No. 1 From The Open
BBVA Compass Stadium is already the best sports stadium in Houston. There's no need to wait for a year from now, or even till Saturday, to acknowledge that. Nothing else comes close to delivering its intimacy, to putting the fans this on top of the action. Forget the air that flows through all the openings in the concourse walls. The real feat of engineering at this $95 million sports haven is how a 22,000-seat facility is made to feel like a 5,000 seat one.
Dynamo president Chris Canetti — who has shaken more hands this week than Leslie Knope — likes to brag how the suites are only nine rows from the field. And that's nice. But the real trick is how the last row of the stadium is only 20 rows up on its level.
It's all enough to bring a former Houston Hotshots player to head-shaking wonder. You remember the Hotshots? The former professional indoor soccer league team that toiled to gain a foothold in Houston in the mid 1990s?
One older sportswriter in Houston is already taking predictions on which night the Dynamo will outdraw the Houston Astros when there are competing games.
David Deberteal played for the Hotshots. Now, on this night, he sits and chuckles at a whole other universe of a soccer experience.
"It's amazing to think back to when I was on Hotshots playing our games at the old Rockets center (the Compaq Center) and we trying to get six or five thousand fans in the place," Deberteal says. "Doing whatever we could. And now . . . they're going to get 20,000 people into this gorgeous place. A place meant for soccer."
Unlike the MLS' other new stadiums, which are out in the suburbs where soccer moms are supposed to roam, the Dynamo's new home is of the city. It makes the Dynamo not just soccer cool in a city that embraces the sport.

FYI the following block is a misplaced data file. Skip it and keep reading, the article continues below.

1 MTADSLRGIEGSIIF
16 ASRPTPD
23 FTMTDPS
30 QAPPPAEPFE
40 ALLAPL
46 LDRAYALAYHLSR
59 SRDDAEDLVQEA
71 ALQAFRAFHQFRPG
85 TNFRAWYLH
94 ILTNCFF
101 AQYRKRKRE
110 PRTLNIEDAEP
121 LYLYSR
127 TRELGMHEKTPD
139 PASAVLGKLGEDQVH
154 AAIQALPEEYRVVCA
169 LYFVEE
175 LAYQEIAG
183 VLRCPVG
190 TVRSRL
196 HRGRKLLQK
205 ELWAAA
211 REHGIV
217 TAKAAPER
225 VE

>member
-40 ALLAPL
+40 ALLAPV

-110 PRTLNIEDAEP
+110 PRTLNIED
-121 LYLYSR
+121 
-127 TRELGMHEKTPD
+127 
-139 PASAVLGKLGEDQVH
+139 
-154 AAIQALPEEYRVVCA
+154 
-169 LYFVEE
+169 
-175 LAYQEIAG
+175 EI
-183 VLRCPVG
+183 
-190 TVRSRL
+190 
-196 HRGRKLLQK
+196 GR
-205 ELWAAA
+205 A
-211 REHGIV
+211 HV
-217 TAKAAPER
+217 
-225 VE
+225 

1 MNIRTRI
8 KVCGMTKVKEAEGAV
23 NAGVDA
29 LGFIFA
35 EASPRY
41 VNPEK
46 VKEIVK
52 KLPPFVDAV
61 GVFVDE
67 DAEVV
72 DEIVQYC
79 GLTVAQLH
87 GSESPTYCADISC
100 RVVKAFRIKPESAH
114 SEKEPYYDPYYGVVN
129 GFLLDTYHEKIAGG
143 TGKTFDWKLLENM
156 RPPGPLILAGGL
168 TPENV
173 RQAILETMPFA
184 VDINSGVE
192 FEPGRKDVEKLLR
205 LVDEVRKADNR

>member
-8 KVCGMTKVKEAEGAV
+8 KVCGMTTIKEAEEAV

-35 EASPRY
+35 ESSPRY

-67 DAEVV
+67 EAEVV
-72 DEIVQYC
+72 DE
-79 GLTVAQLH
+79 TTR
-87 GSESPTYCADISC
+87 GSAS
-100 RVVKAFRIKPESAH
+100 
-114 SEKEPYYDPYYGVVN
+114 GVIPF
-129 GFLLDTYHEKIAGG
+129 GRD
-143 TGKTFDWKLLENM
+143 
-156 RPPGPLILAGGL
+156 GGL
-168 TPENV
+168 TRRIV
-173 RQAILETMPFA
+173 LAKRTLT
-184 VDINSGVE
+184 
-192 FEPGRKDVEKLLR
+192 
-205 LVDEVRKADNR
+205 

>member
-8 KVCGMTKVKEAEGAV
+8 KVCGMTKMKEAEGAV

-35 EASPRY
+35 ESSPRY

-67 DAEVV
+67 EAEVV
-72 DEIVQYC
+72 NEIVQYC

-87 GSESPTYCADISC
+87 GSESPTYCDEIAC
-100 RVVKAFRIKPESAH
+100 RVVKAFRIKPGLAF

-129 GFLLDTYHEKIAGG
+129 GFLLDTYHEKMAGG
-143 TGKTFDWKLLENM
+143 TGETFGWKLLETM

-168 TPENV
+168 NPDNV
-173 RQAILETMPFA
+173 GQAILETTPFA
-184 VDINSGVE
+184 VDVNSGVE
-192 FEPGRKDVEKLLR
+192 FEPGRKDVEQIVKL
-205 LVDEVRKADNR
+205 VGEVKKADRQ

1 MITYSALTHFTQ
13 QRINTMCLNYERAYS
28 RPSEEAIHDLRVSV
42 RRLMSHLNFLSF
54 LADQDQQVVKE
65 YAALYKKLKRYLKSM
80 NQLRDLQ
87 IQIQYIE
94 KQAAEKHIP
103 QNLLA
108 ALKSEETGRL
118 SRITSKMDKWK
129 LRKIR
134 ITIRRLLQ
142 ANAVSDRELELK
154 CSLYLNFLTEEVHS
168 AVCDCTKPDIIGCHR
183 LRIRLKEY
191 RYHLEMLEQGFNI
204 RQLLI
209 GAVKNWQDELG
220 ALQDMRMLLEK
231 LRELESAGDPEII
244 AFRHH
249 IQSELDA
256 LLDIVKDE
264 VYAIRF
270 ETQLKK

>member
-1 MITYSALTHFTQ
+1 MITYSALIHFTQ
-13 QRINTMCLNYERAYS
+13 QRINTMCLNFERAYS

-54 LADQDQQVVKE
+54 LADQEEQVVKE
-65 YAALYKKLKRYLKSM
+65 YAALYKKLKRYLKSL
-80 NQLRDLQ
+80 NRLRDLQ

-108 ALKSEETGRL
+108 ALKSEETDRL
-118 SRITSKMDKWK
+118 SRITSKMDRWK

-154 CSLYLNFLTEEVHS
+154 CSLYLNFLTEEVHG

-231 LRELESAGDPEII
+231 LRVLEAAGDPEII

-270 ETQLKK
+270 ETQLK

It makes the team now big-event cool.
Everyone is going to want a night in the new stadium. One older sportswriter in Houston is already taking predictions on which night the Dynamo will outdraw the Houston Astros when there are competing games. It's not framed as question of if an MLS team can outdraw a Major League Baseball team with 50 years of history. It's regarded as question of when, an inevitability.
Houston is a town that loves the major happening — witness how quickly the Houston Texans have taken a complete stranglehold over the city with their one playoff win, colorful Bulls On Parade defense and philosopher superstar Arian Foster. This stadium instantly gives the Dynamo event status.
They're not just a soccer team anymore.
That doesn't mean that Dynamo games suddenly become the best live sports experiences in Houston. There is nothing in the same galaxy as being at Reliant when Connor Barwin's flapping his arms at a roaring crowd of 70,000 crazies with Wade Phillips' defense on the attack.
The best arena — the closest fan experience — can only take one so far. The NFL could puts its fans on the top of skyscrappers to look down and watch and it'd still be king.
But it's no great stretch to imagine Dynamo games becoming more of a happening than Rockets or Astros games. For at least a season or two.
You can see it as the people (many of them in orange too) keep pouring in for the "soft opening."
"This is why you do it," says Hall, whose team has worked for 45 straight days without a single day off, with all the days on 16 to 18-hour monsters now, as Saturday approaches. "You want people to leave here thinking it's something special."
No worries on that. The Dynamo's new home is already the new champ, the best sports stadium in Houston. No need to wait for the standing eight count.